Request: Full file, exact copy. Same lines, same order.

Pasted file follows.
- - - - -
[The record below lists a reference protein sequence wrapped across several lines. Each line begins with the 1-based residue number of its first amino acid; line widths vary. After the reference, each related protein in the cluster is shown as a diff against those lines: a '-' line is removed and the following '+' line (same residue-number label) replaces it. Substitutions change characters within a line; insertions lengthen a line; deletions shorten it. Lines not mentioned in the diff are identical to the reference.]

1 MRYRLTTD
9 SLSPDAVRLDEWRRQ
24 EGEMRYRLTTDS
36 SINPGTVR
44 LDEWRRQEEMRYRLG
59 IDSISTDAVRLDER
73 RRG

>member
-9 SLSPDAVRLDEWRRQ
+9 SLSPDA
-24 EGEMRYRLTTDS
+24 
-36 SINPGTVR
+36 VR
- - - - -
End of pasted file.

[The record below lists a reference protein sequence wrapped across several lines. Each line begins with the 1-based residue number of its first amino acid; line widths vary. After the reference, each related protein in the cluster is shown as a diff against those lines: a '-' line is removed and the following '+' line (same residue-number label) replaces it. Substitutions change characters within a line; insertions lengthen a line; deletions shorten it. Lines not mentioned in the diff are identical to the reference.]

1 MRYRLTTD
9 SLSPDAVRLDEWRRQ
24 EGEMRYRLTTDS
36 SINPGTVR
44 LDEWRRQEEMRYRLG
59 IDSISTDAVRLDER
73 RRG

>member
-9 SLSPDAVRLDEWRRQ
+9 SLSPDA
-24 EGEMRYRLTTDS
+24 
-36 SINPGTVR
+36 VR